The week beginning the 11th of May 2013.
Saturday the 11th
Angus heifers

Now that the swamp fence is finished in the Big Back paddock, the cattle can graze there again.  When I opened the gate at the top of the Middle Back, the animals came out and started eating immediately, taking some time to move away from the grass they first found.

I am personally responsible, in all respects, for all these beautiful creatures!

Angus heifers

This is a fence-line we'll move at some stage, because there are areas down to the right which need to be fenced into reserves and it will make the most sense to take the grass on top of the hill into the Middle Back paddock (at left).  Eventually, some years hence, a metalled track might run along here, part of the road by which we can travel around the whole farm.  We're planning access for us as we get older and for those who want to come and enjoy the reserve areas and the farm.


The earthworks continue down by the stream.  The track as it currently exists is too steep down into the river-bed, so needs to be dug back in this direction to ease the gradient.

I hope we don't get any torrential rain for a while!

Bantam hen and chicks

Wearing your mother as a cloak must be very comforting.

making cheese

Making Mozzarella cheese.  The curd has sunk to the bottom of the pot, leaving the whey above.

I took the photo because it looked rather interesting.  Most curds for cheese form so that the surface still looks like milk until you touch our cut it.

Sunday the 12th
Angus heifer and heifer calf

Dexie 101 and Dexie 121 (spot a bit of line-breeding there).

This is the fun of breeding for me: trying to see beyond what is there right now.  Dexie the elder still doesn't look like a very impressive animal, but I think she's going to become a reasonable cow.  Her daughter is probably an improvement on her.  The calf's (adjusted up) 200-day weight is 266kg, with which I'm very happy, from her two-year-old mum.

Angus heifer

But, please feel free to send me your comments: I know how easy it is to become blind to the real appearance and value of your own stock, when you're with them all the time.

tractor tyre print

The tractor tyres are still so new they leave letter imprints in the mud.

Totara Tree with epiphytes

This is a Totara Tree up in the Big Back (North) paddock, which always fascinates me with its thick covering of epiphytic plants.  The small-leaf plants which make the branches look fuzzy are the Leather Leaf Fern, Pyrrosia eleagnifolia.  This is the most noticeably thickly covered tree I've seen around the farm, although that may only be perception, caused by this tree's position out in the light.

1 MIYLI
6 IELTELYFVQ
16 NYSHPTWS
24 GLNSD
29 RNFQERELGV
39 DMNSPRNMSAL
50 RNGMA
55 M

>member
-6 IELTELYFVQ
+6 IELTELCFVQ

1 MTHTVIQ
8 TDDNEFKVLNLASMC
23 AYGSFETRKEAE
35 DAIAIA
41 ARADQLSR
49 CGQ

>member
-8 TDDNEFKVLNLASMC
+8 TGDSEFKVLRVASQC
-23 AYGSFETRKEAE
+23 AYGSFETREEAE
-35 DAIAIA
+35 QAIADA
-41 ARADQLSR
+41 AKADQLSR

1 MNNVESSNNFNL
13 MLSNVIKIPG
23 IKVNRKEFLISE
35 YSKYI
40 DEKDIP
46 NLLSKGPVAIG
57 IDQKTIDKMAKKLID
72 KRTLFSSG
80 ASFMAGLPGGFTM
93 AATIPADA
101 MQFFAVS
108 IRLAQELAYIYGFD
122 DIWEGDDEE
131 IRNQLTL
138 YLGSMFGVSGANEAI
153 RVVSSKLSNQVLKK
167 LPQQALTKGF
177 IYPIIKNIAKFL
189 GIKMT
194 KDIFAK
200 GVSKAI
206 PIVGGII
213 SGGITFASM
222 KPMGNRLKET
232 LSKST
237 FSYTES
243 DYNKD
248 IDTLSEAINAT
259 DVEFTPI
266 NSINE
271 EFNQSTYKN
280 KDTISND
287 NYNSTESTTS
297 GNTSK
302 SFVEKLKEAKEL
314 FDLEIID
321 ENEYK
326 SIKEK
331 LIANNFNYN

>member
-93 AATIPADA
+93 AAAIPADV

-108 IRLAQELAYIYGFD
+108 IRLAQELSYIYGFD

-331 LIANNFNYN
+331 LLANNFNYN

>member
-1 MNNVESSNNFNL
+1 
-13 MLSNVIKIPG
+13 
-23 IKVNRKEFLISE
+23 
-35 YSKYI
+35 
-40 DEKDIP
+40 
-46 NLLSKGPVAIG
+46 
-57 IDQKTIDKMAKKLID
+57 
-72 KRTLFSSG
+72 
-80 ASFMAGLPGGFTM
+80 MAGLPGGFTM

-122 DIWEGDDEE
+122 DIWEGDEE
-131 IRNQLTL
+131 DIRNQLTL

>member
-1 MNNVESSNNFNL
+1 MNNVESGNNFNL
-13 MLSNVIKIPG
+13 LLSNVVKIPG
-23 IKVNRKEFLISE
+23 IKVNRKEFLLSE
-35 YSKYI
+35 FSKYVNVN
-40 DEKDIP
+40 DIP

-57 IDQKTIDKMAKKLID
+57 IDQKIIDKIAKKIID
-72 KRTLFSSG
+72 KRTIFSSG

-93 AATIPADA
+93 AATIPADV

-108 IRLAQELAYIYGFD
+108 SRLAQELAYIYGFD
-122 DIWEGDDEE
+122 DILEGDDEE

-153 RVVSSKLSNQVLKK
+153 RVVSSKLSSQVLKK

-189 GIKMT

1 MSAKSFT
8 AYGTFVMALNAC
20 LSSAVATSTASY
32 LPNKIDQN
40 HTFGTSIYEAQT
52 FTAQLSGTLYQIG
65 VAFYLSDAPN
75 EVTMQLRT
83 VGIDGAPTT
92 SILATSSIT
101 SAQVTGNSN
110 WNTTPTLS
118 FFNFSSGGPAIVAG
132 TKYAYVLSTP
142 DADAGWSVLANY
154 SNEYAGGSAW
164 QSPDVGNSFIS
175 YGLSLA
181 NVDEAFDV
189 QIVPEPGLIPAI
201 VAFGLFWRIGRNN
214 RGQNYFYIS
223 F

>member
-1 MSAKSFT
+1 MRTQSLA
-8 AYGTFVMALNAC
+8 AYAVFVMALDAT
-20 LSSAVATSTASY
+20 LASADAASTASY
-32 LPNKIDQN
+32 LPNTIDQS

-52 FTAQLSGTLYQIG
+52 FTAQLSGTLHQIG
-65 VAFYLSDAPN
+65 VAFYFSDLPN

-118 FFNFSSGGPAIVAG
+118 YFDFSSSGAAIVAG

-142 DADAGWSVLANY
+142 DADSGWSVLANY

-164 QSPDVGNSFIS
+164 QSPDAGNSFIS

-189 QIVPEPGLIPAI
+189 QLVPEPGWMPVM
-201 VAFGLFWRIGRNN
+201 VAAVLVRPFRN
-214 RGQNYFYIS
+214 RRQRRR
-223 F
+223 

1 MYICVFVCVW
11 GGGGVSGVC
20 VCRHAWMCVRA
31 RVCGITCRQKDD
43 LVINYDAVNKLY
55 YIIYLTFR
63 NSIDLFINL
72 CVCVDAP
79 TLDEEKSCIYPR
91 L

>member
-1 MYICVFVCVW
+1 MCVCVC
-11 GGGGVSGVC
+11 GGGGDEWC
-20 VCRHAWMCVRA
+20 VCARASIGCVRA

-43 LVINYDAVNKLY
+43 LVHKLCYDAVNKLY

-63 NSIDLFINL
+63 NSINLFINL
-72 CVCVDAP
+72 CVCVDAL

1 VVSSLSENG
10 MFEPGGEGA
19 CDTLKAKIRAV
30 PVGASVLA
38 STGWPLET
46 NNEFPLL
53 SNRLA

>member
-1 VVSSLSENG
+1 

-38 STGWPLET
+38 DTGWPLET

dead sedge plants

I'll obviously need to revisit that patch of Sedge plants, but I'm glad to see many of them dying as a result of my herbicide wiping a few weeks ago.

Angus heifers

729 and her elder sister 713.

I decided to keep both; it'll be interesting to watch the differences between the two of them, their sires being half brothers.  713 is not in calf, which may have been more my fault than hers this year.  I'll give her another chance next year.

Monday the 13th
truck on farm

Stephan was having some difficulties yesterday in forming the modified stream crossing.  There's no rock under the edge of the stream where he has dug away the soil to lessen the track's steepness as it leaves the stream, so he kept sinking down into a bog.  We decided we'd get a truck-load of big roading metal to form a proper base there.

two piles of roading metal

Fortunately the quarry wasn't very busy and the driver came directly out with a load of blue 100mm (in the distance by the job in progress) and one of lime 65mm (for general track fixing and maintenance).

Tuesday the 14th
Angus cow and heifer

At the end of the House Paddock this morning while Zella was being milked, this excited activity was taking place: heifer calf 121, now seven months old, was on heat and her mother was behaving entirely normally by mounting her.  They can't help themselves.  The heifer is so nicely grown though that her reasonably light mother didn't cause her to collapse under her weight.

Angus calf

The two male calves had been in the little river-bank enclosure, so Stephan took the orphan calf's feed to him after milking.  But the calf wandered off without a feed and didn't seem much fussed about coming back.  I guess he's weaned then.


A fence has appeared and most of the roading metal has now gone into the track and has made things much firmer.